Businesses could once afford to wait weeks or even months to vet the right public affairs response to a flare up; they now must be prepared to do so within hours. In social media analysis of recent situations—including the response to North Carolina’s so-called “bathroom bill”—the window for attention in social media has been 48 hours or less. A corporate response that misses the mark can tarnish a company for years. And employees look to those public moments as a yardstick to measure how well their company is led and living by its stated values.
The key to addressing touchy social issues effectively in real time is advance planning. In the wake of the shooting of 12 police officers in Dallas, Texas, in 2016, PwC’s newly installed US Chairman and Senior Partner Tim Ryan responded by scaling up a conversation with partners and staff firmwide to air their concerns. This resulted in a determination to move more CEOs to not only lead similar conversations in their own organizations, but work together to advance issues of diversity across all workplaces. PwC co-facilitated the creation of CEO Action for Diversity & Inclusion™, a network that now includes over 650 companies, nonprofits and academic institutions.
Then, in November of last year, 26-year-old Botham Jean, a PwC Senior Associate in Dallas, was shot and killed by an off-duty police officer in his own apartment. Mr. Jean was black and the officer, Amber Guyger, is white. Ms. Guyger says she thought she was in her own apartment and that Mr. Jean was a burglar. “All of a sudden, it was one of our own,” Mr. Ryan told The Wall Street Journal earlier this year.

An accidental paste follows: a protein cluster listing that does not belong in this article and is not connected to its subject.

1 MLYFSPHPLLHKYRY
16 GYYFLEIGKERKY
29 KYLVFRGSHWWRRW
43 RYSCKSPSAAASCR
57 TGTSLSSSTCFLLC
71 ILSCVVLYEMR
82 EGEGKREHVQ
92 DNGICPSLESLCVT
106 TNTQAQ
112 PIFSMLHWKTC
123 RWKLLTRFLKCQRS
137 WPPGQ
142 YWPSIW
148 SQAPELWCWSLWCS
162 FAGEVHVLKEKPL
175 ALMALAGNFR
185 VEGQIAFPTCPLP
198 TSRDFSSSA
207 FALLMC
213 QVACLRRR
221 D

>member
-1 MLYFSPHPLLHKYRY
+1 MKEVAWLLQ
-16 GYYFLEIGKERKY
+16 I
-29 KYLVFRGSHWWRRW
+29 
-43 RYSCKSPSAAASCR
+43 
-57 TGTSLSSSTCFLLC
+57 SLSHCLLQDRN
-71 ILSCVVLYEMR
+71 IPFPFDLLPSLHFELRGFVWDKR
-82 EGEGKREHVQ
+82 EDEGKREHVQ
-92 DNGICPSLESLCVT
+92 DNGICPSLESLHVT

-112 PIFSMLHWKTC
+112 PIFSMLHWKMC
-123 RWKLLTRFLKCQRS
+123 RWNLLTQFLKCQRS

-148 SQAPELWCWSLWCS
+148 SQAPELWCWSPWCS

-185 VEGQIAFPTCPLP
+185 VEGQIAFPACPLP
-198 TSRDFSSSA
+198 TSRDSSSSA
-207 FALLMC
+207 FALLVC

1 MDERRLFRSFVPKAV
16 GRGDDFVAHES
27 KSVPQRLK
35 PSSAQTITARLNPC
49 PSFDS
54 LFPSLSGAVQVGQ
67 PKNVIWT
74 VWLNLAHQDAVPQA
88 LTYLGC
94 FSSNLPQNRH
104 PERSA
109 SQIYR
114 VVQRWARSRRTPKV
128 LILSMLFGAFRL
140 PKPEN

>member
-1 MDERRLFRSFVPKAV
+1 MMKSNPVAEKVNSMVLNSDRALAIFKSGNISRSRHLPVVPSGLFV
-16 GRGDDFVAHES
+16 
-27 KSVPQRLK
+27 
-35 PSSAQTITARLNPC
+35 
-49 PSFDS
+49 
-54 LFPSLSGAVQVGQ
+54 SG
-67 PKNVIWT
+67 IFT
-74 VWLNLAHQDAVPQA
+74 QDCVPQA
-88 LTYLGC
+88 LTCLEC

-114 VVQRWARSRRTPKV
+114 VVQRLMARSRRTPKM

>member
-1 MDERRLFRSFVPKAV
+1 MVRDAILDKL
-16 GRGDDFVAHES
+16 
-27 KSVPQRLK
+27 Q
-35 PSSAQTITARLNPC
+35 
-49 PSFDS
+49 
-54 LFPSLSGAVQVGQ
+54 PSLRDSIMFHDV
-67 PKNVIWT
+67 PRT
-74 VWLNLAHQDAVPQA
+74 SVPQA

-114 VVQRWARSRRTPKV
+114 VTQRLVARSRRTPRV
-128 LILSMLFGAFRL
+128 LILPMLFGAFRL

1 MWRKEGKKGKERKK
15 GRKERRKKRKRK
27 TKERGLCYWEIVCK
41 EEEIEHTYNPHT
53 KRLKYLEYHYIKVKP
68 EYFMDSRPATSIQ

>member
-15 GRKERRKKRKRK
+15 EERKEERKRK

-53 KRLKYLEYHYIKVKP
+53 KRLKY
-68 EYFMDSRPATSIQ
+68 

The national outrage and concern surrounding the case were fueled by a heavy burden of questions, anger and fears. Conversations that had typically been relegated to homes and communities were encouraged in the PwC workplace. While a work in progress, Mr. Ryan’s institutional commitment to openness, building trust and understanding, allowed a more honest airing of these concerns and demonstrated the firm’s commitment.
PwC’s experience highlights the degree to which companies must be prepared to respond quickly and confidently, with a message of clarity and compassion, on issues that affect not only their relationships with investors and regulators, but also their employees and the community as a whole. As a response to social issues becomes more expected, the need to be proactive has increased. Certainly, when a response to a major issue in current events is perceived as inadequate—whether the Parkland, Florida school shooting or a supply chain labor issue—employee morale, loyalty, retention and recruiting are affected and the business as a whole suffers. “If you’re carrying all these concerns when you come to work—whether you’re a woman, whether you’re black—and you can’t share how you feel, the fact that we have you in the seat means nothing,” Mr. Ryan told the Journal. “We want you to be here mind and body.”